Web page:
16/10/2012 13:47 BST | Updated 16/12/2012 05:12 GMT

Why Healthcare Needs a Retail Revolution

A long time ago, in a land not very far away, you couldn't shop after 6 pm, nor at all on Sundays. When you did make it into the shop, you had to ask the grocer for what you wanted and wait for him to hand it to you. The selection was slim, and cost a large part of the weekly wage.

British retail has come a long way since then. Today, supermarkets import a dazzling array of produce from all corners of the earth, at prices 1950s housewives couldn't imagine. Meanwhile metropolitan luxury retailers attract destination shoppers from half a world away, and our fast fashion retailers are a byword for urban cool.

What's more, without leaving my sofa I can now check my bank balance, order my groceries and send a birthday present to my sister in New Zealand.

But some things I still can't do. For example, I can't email my GP. I can't see my personal health records online. I can't order a postal STI test from my local NHS. I can't Skype my obstetrician to get my test results. And sometimes it seems easier to get hold of sold-out Glastonbury tickets than to get an appointment at my GP surgery.

It's as if Britain's retail revolution passed our healthcare system by completely.

Of course, healthcare services are complicated. Getting diagnosed and treated is not like buying a packet of crisps. But we shouldn't let the complexity of healthcare stop us from asking how we could do it better, from streamlining it, or from taking inspiration from other industries.

Here are four things the NHS could learn from British retailers:

1. Segmentation of the front end

Retailers know that customers want different brands, store formats, and sales channels. They know that different lives have different rhythms and need different ways of buying at different times. That's why we have restaurants, cafes, take-aways, ready meals, and street food, in countless variations.

In healthcare, on the other hand, there's often a single option for all comers. A local hospital. A sexual health clinic. A GP surgery open 9-6 pm on weekdays. Take it or leave it. Many people 'leave it' - which in the long run often turns out to be bad for their health and everyone else's wallet.

Healthcare traditionalists often point out that great care is available, if only people would make more effort to go and get it - at a time and place suiting the provider, of course.

Retailers would never say that. Retailers know that people aren't stupid but they are easily distracted. Retailers know their job is to make it really, really, really easy to be served.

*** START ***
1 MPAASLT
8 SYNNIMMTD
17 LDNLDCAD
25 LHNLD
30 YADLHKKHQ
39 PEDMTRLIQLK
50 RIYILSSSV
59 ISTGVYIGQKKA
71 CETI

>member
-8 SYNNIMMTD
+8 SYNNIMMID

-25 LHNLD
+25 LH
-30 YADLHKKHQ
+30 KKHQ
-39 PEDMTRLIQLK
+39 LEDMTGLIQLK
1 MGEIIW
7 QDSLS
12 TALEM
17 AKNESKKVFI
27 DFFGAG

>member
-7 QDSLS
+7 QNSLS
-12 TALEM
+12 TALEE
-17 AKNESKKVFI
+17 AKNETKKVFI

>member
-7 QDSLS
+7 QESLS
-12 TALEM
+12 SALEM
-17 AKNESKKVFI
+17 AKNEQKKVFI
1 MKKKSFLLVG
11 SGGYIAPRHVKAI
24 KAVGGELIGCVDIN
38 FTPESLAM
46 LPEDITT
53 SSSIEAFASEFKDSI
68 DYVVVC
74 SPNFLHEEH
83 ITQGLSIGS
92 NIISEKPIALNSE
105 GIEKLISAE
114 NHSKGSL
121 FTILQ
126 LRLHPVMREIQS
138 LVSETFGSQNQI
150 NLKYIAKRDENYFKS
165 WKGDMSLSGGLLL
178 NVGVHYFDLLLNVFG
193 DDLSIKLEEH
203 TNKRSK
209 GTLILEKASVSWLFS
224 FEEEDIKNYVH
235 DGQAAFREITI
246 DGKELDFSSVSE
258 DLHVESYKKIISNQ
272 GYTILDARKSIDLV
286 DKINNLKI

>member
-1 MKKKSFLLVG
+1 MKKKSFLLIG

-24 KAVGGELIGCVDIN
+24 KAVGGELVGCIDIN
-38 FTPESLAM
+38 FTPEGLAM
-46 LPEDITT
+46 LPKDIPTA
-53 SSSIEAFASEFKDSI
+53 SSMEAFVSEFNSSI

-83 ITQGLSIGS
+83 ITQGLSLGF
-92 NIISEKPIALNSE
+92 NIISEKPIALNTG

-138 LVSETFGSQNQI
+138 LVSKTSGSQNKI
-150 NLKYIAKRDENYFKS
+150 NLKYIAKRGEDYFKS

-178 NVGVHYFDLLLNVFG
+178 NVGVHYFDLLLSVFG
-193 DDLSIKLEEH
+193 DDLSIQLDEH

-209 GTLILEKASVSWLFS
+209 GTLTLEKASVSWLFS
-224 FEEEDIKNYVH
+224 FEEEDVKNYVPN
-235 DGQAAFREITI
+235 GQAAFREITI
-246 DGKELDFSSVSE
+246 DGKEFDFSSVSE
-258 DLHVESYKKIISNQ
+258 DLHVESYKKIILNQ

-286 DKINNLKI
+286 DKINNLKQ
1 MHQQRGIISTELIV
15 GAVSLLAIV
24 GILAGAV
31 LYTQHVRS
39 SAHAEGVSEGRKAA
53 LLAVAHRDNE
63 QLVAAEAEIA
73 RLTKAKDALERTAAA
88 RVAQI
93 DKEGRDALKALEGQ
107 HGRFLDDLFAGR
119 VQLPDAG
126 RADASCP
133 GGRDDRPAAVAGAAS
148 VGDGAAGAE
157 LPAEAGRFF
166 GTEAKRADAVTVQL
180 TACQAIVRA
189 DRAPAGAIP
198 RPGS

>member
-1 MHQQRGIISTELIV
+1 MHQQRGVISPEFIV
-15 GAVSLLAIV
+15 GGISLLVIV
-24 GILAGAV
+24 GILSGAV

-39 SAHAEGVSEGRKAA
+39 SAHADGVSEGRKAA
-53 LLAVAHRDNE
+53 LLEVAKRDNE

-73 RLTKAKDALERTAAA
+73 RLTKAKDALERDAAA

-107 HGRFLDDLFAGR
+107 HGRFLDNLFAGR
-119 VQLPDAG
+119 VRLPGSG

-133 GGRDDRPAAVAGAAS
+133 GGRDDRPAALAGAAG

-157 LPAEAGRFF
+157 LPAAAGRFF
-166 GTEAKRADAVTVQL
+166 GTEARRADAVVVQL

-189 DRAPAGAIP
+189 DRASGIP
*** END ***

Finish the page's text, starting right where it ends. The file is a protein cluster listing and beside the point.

2. Industrialisation of the back end

The most successful British retailers work with large-scale, efficient suppliers, driving down their own costs and passing (most of) this saving on to customers.

In contrast, much of the NHS is sub-scale cottage industry, especially in primary care. Aside from a few bold pioneers, little is automated. Patients who need a diagnosis are processed in the same way as patients who already have a diagnosis.

There is tremendous scope for increasing efficiency, allowing more people to be diagnosed and treated at lower cost while improving the journey for those who already know what they need.

3. Customer service

This builds on the previous lesson. If the NHS saved more from industrialising the 'back end', more could be spent on personalised attention and great customer service.

In the best of British retailers, the phone always gets answered before the third ring.

4. E-commerce

British retail is now reinventing itself again, this time online. The NHS should take up the baton. For example, public health campaigns can be highly effective online. Dr Thom, a provider to the NHS (full disclosure - I am the CEO) has managed to bring down the cost of diagnosing HIV patients from up to £19,000 per positive patient to under £300, using careful online targeting and home testing by post.

That means that many more people can be diagnosed with HIV early on, saving years of their lives and reducing the chance they might unwittingly infect others.

There are some truly excellent healthcare providers out there doing all of this already: segmenting to reflect patient preferences, industrialising where possible, tailoring services to individual patients, and experimenting online. But not nearly enough of them. It all needs to become standard. (More platforms for innovators, such as the Women of the Future awards in association with Shell, would help spread the good ideas.)

In short: there needs to be a healthcare retail revolution.